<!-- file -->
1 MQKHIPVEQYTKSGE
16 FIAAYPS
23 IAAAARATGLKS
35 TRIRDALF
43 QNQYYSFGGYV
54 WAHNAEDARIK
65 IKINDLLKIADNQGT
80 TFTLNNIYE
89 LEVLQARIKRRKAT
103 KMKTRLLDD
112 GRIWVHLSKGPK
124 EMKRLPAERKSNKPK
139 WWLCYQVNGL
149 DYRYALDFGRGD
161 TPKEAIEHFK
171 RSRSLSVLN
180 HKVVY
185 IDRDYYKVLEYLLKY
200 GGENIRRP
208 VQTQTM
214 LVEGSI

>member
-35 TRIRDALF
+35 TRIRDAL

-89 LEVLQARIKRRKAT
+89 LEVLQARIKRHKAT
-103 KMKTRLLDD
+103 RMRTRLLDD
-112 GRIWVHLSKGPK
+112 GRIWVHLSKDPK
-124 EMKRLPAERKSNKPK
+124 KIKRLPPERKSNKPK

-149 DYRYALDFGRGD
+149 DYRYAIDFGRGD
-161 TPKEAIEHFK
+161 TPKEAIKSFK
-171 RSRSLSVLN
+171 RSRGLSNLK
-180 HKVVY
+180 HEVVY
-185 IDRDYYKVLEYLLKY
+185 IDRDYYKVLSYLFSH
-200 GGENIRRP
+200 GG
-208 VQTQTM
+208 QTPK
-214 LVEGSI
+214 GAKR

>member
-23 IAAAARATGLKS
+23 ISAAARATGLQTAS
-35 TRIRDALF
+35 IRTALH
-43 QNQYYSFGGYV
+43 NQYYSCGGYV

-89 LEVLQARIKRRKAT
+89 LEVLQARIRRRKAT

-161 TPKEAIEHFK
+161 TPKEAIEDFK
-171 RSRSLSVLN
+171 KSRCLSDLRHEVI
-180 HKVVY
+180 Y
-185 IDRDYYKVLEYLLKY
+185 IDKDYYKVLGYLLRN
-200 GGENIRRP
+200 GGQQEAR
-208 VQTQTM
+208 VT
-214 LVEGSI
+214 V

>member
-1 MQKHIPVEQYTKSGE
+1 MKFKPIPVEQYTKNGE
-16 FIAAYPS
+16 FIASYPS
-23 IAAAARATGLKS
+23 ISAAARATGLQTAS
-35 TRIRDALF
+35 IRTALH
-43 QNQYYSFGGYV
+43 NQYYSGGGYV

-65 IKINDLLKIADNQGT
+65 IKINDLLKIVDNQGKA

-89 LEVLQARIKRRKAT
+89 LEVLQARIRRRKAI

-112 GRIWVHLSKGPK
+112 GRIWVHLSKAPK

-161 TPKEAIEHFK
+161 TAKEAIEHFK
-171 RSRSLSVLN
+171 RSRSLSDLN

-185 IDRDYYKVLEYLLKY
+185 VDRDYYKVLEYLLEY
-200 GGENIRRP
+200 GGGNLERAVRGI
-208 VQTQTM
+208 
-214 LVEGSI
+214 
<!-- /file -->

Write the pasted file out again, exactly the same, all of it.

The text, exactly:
1 MQKHIPVEQYTKSGE
16 FIAAYPS
23 IAAAARATGLKS
35 TRIRDALF
43 QNQYYSFGGYV
54 WAHNAEDARIK
65 IKINDLLKIADNQGT
80 TFTLNNIYE
89 LEVLQARIKRRKAT
103 KMKTRLLDD
112 GRIWVHLSKGPK
124 EMKRLPAERKSNKPK
139 WWLCYQVNGL
149 DYRYALDFGRGD
161 TPKEAIEHFK
171 RSRSLSVLN
180 HKVVY
185 IDRDYYKVLEYLLKY
200 GGENIRRP
208 VQTQTM
214 LVEGSI

>member
-35 TRIRDALF
+35 TRIRDAL

-89 LEVLQARIKRRKAT
+89 LEVLQARIKRHKAT
-103 KMKTRLLDD
+103 RMRTRLLDD
-112 GRIWVHLSKGPK
+112 GRIWVHLSKDPK
-124 EMKRLPAERKSNKPK
+124 KIKRLPPERKSNKPK

-149 DYRYALDFGRGD
+149 DYRYAIDFGRGD
-161 TPKEAIEHFK
+161 TPKEAIKSFK
-171 RSRSLSVLN
+171 RSRGLSNLK
-180 HKVVY
+180 HEVVY
-185 IDRDYYKVLEYLLKY
+185 IDRDYYKVLSYLFSH
-200 GGENIRRP
+200 GG
-208 VQTQTM
+208 QTPK
-214 LVEGSI
+214 GAKR

>member
-23 IAAAARATGLKS
+23 ISAAARATGLQTAS
-35 TRIRDALF
+35 IRTALH
-43 QNQYYSFGGYV
+43 NQYYSCGGYV

-89 LEVLQARIKRRKAT
+89 LEVLQARIRRRKAT

-161 TPKEAIEHFK
+161 TPKEAIEDFK
-171 RSRSLSVLN
+171 KSRCLSDLRHEVI
-180 HKVVY
+180 Y
-185 IDRDYYKVLEYLLKY
+185 IDKDYYKVLGYLLRN
-200 GGENIRRP
+200 GGQQEAR
-208 VQTQTM
+208 VT
-214 LVEGSI
+214 V

>member
-1 MQKHIPVEQYTKSGE
+1 MKFKPIPVEQYTKNGE
-16 FIAAYPS
+16 FIASYPS
-23 IAAAARATGLKS
+23 ISAAARATGLQTAS
-35 TRIRDALF
+35 IRTALH
-43 QNQYYSFGGYV
+43 NQYYSGGGYV

-65 IKINDLLKIADNQGT
+65 IKINDLLKIVDNQGKA

-89 LEVLQARIKRRKAT
+89 LEVLQARIRRRKAI

-112 GRIWVHLSKGPK
+112 GRIWVHLSKAPK

-161 TPKEAIEHFK
+161 TAKEAIEHFK
-171 RSRSLSVLN
+171 RSRSLSDLN

-185 IDRDYYKVLEYLLKY
+185 VDRDYYKVLEYLLEY
-200 GGENIRRP
+200 GGGNLERAVRGI
-208 VQTQTM
+208 
-214 LVEGSI
+214 